# Alternation of Rationals and Irrationals?

I'm in a lunch group at work of recreational math geeks and we came up with a question which we need help to resolve. I apologize in advance, if my explanation is not perfectly rigorous.

Given these two statements:

• Between any two rational number X and Y there is an irrational number
• Between any two irrational numbers X and Y there is a rational number
• Rational numbers are countably infinite and irrationals are uncountably infinite

Does that imply that the real numbers always alternate between the rationals and irrationals (i.e. rational -> irrational -> rational -> irrational...etc) no matter how close X and Y get?

It seems like the vastly larger number of irrationals implies that there are two irrationals that don't have a rational between them.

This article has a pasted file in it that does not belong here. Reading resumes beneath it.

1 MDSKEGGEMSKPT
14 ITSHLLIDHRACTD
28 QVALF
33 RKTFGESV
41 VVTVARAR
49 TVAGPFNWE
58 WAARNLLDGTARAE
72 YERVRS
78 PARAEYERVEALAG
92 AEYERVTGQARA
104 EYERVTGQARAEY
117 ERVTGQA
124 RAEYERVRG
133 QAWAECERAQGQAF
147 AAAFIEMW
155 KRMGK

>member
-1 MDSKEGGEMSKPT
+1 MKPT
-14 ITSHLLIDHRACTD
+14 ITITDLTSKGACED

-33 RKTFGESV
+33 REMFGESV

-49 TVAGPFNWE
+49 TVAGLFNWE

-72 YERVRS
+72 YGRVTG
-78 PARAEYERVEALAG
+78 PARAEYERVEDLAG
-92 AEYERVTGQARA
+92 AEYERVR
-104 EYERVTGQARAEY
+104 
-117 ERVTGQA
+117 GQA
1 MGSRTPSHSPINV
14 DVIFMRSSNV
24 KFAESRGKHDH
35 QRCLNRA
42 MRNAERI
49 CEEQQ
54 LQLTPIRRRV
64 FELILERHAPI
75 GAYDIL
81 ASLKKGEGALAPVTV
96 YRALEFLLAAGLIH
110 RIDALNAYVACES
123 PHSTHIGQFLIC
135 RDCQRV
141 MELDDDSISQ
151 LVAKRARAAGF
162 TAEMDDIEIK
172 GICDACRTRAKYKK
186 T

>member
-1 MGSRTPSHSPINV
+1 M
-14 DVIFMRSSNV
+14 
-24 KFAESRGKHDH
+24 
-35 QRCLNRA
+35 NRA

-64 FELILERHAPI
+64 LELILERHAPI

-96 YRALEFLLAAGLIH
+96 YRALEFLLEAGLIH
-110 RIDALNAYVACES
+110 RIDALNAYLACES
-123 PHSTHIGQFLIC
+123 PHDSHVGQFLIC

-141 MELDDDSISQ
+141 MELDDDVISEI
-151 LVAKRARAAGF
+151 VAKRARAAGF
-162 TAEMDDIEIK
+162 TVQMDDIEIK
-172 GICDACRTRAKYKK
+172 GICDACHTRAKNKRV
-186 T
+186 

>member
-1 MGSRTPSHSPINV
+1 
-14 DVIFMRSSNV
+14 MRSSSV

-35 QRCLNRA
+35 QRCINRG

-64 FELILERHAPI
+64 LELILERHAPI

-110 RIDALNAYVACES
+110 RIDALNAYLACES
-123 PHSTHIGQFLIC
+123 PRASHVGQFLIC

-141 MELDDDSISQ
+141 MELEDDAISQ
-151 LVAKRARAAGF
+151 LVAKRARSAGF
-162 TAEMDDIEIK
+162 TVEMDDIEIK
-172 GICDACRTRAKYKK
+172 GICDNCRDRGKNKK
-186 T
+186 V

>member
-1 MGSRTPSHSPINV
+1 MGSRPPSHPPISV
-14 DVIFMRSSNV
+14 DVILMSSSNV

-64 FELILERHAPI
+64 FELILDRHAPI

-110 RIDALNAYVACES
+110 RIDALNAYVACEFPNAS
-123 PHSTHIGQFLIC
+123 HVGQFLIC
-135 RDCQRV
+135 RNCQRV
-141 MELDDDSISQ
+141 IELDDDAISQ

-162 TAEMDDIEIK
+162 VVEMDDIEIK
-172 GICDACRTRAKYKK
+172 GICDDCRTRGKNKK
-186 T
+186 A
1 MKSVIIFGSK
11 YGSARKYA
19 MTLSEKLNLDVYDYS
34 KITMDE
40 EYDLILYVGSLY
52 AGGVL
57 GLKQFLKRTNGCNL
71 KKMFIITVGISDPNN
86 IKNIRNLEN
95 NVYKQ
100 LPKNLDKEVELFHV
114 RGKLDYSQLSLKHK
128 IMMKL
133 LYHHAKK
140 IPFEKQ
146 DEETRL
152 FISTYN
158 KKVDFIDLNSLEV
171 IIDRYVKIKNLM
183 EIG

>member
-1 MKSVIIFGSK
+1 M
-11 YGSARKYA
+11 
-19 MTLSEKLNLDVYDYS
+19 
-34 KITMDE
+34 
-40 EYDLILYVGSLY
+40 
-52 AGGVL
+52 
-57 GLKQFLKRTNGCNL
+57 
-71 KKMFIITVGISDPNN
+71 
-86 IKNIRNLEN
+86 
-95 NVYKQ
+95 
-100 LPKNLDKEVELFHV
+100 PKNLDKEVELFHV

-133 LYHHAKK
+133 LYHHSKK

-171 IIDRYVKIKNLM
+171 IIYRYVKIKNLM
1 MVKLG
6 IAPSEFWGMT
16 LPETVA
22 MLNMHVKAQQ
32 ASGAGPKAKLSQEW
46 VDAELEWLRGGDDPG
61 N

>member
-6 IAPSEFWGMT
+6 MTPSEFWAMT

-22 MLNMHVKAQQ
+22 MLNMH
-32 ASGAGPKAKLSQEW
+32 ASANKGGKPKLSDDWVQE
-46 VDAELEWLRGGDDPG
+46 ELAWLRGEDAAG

What can help us resolve this misunderstanding on our part?

• also between any two (ir)rational numbers is a(n) (ir)rational number Commented May 15, 2019 at 20:29
• @SteveED The set of real numbers is not countable... Rationals and irrationals don't "alternate" because you cannot have a numbered list of real numbers. You cannot take a given rational number and identity the next real number. What the results says is that the rationals are so well mixed within the set of reals that you cannot pick any interval, no matter how small, that does not have any rational number. Commented May 15, 2019 at 20:40
• One could well-order the real numbers, under ZFC. But I don't know how rationals fit into that picture. See math.stackexchange.com/questions/6501/…. Commented May 15, 2019 at 20:45